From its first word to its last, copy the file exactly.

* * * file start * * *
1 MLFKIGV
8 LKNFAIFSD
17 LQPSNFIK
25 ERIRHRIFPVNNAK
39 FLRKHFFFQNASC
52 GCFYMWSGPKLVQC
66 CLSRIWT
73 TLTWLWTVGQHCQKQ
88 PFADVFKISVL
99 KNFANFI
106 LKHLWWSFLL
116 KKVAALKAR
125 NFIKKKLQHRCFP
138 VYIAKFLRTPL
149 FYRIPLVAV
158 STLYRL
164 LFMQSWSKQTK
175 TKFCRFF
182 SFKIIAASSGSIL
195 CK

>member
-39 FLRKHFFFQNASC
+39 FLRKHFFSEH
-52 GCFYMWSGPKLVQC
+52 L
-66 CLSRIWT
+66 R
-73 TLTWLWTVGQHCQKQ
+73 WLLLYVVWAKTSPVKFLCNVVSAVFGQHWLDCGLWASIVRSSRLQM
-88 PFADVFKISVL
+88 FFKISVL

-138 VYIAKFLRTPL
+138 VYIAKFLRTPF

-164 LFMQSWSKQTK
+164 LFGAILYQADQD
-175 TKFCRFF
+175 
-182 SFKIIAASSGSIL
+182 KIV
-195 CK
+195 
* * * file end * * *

1 MLFKIGV
8 LKNFAIFSD
17 LQPSNFIK
25 ERIRHRIFPVNNAK
39 FLRKHFFFQNASC
52 GCFYMWSGPKLVQC
66 CLSRIWT
73 TLTWLWTVGQHCQKQ
88 PFADVFKISVL
99 KNFANFI
106 LKHLWWSFLL
116 KKVAALKAR
125 NFIKKKLQHRCFP
138 VYIAKFLRTPL
149 FYRIPLVAV
158 STLYRL
164 LFMQSWSKQTK
175 TKFCRFF
182 SFKIIAASSGSIL
195 CK

>member
-39 FLRKHFFFQNASC
+39 FLRKHFFSEH
-52 GCFYMWSGPKLVQC
+52 L
-66 CLSRIWT
+66 R
-73 TLTWLWTVGQHCQKQ
+73 WLLLYVVWAKTSPVKFLCNVVSAVFGQHWLDCGLWASIVRSSRLQM
-88 PFADVFKISVL
+88 FFKISVL

-138 VYIAKFLRTPL
+138 VYIAKFLRTPF

-164 LFMQSWSKQTK
+164 LFGAILYQADQD
-175 TKFCRFF
+175 
-182 SFKIIAASSGSIL
+182 KIV
-195 CK
+195 